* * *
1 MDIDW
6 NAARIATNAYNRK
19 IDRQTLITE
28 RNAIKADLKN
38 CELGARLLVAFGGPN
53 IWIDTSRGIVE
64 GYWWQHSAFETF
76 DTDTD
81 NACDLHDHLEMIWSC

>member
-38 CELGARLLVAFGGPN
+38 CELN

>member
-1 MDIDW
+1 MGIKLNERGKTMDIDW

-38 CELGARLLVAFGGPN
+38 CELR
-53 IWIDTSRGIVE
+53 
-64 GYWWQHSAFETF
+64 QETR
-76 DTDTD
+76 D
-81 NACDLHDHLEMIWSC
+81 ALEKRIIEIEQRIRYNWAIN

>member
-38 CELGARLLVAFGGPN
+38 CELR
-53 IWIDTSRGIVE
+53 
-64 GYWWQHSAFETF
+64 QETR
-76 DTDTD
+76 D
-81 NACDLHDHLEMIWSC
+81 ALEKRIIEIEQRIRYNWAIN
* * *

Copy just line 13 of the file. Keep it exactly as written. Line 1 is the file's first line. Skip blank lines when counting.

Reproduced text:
>member